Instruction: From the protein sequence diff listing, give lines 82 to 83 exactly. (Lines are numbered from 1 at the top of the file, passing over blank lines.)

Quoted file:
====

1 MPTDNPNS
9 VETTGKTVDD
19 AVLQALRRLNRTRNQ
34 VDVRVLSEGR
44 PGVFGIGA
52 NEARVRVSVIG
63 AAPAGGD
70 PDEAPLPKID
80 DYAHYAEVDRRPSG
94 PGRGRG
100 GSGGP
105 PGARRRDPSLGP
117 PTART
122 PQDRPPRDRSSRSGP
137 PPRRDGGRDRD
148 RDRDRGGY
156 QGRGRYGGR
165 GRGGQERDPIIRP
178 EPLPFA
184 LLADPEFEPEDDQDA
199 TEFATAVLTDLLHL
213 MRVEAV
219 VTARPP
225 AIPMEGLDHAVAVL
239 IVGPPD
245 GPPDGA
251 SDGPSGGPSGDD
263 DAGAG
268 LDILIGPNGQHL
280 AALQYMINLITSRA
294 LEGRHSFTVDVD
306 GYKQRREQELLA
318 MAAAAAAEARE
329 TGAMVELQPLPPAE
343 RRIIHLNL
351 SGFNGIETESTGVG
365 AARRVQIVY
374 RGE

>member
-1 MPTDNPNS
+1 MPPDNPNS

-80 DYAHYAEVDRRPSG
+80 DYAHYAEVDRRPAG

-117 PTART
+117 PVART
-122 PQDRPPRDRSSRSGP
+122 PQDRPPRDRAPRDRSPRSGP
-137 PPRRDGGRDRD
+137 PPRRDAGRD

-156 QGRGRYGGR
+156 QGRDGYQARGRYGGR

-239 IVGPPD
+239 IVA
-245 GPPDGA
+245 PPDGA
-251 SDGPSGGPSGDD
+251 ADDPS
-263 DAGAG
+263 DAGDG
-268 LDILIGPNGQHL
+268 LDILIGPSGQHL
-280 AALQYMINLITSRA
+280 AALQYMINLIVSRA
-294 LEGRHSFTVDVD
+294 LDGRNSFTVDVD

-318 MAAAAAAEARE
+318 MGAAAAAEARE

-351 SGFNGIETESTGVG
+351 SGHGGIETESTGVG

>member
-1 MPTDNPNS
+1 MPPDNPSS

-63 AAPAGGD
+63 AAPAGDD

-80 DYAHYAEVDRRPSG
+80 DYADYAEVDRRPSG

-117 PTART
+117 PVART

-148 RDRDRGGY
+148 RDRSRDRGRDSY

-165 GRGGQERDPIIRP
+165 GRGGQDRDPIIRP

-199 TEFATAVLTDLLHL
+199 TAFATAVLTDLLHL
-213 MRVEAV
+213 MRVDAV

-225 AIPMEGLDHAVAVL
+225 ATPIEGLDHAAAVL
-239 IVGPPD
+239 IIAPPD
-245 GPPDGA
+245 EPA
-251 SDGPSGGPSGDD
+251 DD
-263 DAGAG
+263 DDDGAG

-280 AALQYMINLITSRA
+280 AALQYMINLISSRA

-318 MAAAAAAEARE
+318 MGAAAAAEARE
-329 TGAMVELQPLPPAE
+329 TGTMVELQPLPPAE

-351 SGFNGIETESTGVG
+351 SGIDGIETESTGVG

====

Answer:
+165 GRGGQDRDPIIRP

-199 TEFATAVLTDLLHL